The Children's Railway, Budapest
Without a doubt the best panoramic views of Budapest are available from the wooded slopes and summits of the Buda Hills (Budai-hegyseg) on the west bank of the Danube. A unique way of traversing these hills is on the Children’s Railway (Gyermekvasut), a colourful hangover from the country’s Communist era.
By Duncan J. D. Smith
To reach the Children’s railway, one must first ride a separate rail system. Budapest’s Cogwheel Railway (Fogaskerekű vasút), which opened in 1874, is the third oldest of its type in Europe. Its lower station is at Szilágyi Erzsébet fasor 47 in the Városmajor area. From here it makes the 25-minute ascent of Széchenyi-hegy (1400 feet above sea level), one of the hills that makes up the Svábhegy range.
At the top station the Children’s Railway can be found. This 7.5-mile long narrow-gauge line, which winds its way to Hűvösvölgy, was the brainchild of Hungary’s Communist Minister for Transport, Ernő Gerő (1898–1980), and was declared a gift from the Soviet people. In order to help prepare children for adult life he planned a railway that would be staffed entirely (except for the driver) by members of a Communist youth organisation called the Pioneers.
Originally called the Pioneer Railway, the first section of track was laid in 1948, with the rest constructed as part of Hungary’s first 5-Year Plan. Children aged 10–14 years, who produced good academic results (as well as a letter of approval from their parents), were selected to staff the stations and the cheery red rolling stock. Although today renamed the Children’s Railway, and hauled by diesel rather than steam engines (although a vintage 1950 steam engine is sometimes pressed into service), the line is still supervised by youngsters, whose predecessors are depicted in a 1950s-era mosaic above the ticket office.
The railway has eight stations in total offering passengers the opportunity to alight and explore the hills at their leisure. The second station at Normafa, where the forest proper begins, has a popular café serving beer in summer and mulled wine in winter; it was named after a visit by soprano Rozália Klein (1811–1854) in the mid-19th century, who was so moved by the vista that she sang the grand aria from Bellini’s Norma under a nearby beech tree (subsequently felled during a gale in 1927). The Budakeszi-erdő Park Trail also begins hereabouts, with trails leading back down into Buda, as well as north-westwards towards the Budakeszi game reserve (Budakeszi Vadaspark), where wild boar roam free.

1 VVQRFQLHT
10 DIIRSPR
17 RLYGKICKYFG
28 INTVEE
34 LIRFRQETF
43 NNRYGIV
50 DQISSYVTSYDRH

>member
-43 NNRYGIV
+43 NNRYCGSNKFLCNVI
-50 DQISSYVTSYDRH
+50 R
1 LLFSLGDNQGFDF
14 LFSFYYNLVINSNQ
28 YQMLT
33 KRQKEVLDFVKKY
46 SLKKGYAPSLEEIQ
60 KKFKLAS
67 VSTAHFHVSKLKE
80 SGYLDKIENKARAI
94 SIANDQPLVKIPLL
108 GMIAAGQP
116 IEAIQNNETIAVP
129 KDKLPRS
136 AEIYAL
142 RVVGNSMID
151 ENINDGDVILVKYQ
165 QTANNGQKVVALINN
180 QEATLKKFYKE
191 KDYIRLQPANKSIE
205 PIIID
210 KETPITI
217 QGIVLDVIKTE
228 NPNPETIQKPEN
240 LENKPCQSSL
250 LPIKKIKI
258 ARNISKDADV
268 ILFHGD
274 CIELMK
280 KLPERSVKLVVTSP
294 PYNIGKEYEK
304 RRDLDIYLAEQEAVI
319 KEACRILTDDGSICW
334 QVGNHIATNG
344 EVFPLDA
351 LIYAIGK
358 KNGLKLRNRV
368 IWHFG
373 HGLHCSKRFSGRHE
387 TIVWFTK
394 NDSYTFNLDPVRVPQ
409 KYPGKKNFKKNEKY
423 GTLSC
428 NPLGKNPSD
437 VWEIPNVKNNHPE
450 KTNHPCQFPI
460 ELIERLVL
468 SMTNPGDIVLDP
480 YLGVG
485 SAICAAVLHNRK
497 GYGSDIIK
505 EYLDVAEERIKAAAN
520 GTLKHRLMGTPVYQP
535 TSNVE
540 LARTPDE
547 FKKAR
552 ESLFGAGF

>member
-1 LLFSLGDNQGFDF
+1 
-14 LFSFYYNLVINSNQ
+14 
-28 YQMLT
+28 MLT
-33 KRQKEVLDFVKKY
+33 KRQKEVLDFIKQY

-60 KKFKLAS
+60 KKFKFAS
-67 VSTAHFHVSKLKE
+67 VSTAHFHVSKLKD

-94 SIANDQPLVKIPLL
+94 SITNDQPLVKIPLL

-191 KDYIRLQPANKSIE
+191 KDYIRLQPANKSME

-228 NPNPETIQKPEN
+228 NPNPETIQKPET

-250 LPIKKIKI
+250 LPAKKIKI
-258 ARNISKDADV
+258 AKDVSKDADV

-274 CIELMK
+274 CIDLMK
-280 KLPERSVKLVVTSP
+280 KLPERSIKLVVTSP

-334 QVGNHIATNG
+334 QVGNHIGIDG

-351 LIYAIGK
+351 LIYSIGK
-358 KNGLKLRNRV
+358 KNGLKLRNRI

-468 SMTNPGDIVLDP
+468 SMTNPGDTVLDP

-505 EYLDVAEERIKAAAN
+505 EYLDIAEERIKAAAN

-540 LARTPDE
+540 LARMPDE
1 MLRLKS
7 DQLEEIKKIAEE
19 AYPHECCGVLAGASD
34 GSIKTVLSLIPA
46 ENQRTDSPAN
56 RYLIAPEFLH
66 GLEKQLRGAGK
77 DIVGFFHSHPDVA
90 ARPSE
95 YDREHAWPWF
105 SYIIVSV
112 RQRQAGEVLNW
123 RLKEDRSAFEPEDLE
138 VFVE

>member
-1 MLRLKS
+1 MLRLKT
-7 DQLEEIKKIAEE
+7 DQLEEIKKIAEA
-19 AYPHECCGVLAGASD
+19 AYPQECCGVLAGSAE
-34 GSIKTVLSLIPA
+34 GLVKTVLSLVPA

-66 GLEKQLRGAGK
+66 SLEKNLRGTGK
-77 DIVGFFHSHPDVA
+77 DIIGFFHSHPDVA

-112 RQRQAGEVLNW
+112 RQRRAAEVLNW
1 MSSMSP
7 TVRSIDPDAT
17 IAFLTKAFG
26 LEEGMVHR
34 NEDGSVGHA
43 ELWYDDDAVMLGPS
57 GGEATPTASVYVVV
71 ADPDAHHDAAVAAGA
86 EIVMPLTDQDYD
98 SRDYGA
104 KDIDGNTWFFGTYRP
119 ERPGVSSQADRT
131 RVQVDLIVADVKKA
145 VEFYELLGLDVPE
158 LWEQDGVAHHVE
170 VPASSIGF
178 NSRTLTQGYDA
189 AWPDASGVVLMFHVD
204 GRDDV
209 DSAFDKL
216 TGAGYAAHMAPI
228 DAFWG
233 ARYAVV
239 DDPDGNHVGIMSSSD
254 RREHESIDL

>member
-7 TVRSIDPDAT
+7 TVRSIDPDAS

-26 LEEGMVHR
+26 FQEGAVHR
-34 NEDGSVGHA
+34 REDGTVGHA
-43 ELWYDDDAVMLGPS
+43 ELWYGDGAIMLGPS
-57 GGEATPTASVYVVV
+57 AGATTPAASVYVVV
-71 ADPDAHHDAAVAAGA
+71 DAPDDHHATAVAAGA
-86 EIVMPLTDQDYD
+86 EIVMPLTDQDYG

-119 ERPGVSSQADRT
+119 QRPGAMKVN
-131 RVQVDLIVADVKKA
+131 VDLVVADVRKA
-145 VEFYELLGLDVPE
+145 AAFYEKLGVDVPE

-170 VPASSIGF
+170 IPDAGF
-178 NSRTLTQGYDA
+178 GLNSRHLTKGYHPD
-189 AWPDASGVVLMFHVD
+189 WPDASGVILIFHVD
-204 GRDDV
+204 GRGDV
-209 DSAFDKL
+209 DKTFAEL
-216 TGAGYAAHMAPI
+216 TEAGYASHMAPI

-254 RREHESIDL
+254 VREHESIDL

From the fourth startion, Virágvölgy, the charming Zugliget hills can be reached, as well as the Disznófő Forrás (Pig’s Head Spring) that flows through the former hunting grounds of King Matthias (Mátyás) ‘Corvinus’ Hunyadi (1458–90). From the fifth station, János-hegy, a path leads to the city’s highest point (1730 feet), where there is an impressive lookout tower. On a clear day, the Elisabeth Tower (Erzsebet-kilato) affords views extending some 50 miles taking in the Mátra Hills to the north-east, the Bakony range to the south-west and the start of the Great Hungarian Plain (Nagyalföld) to the east. Erected in 1911, the tower is named for the ill-starred wife of Austrian Emperor Franz Joseph I (1848-1916).
At the sixth station, Szépjuhászné there is a restaurant and the scant remains of a once-renowned medieval monastery. The Budaszentlőrinc Monastery was built c.1300 by the Paulites, the only monastic order of pure Hungarian origin. Largely destroyed by the Ottomans in 1541, its ruins lay abandoned until their excavation in the 19th century. A further two lookout towers can be reached by alighting the train at the seventh station, Hárs-hegy.
Finally, at the end station of Hűvösvölgy (meaning ‘refreshing valley’), there is the Nagy-rét picnic area and the justifiably popular Náncsi Néni restaurant, a veritable oasis of traditional Hungarian cooking. The valley itself lies at the southern end of a series of hills called Hármashatár-hegy (‘Three Frontiers Hill’), popular with walkers for the last two centuries and across which well-to-do Budapesters built villas during the mid-19th century.
Also in this series by Duncan J.D. Smith:
About the Author
Explorer and travel writer Duncan JD Smith first got the history bug when his grandfather unearthed the grave of a Roman soldier. He opened his own museum aged eleven and went on to study archaeology at Birmingham. After many years in travel publishing, in 2003 he relocated to Vienna, where he writes and publishes his Only In Guides, a series of city guides for independent cultural travellers. Duncan is a Fellow of the Royal Geographical Society. www.duncanjdsmith.com and www.onlyinguides.com. Find out more about the Budapest guide or purchase online.
Budapest is featured in the Autumn 2019 issue of Timeless Travels magazine, as its Curious City (also by Duncan J.D. Smith). Find out more about the content of the issue, or purchase a digital copy for just £3.95. Don't forget the whole Timeless Travels Collection (24 magazines) is available for just £49.99 - that's just £2.08 each!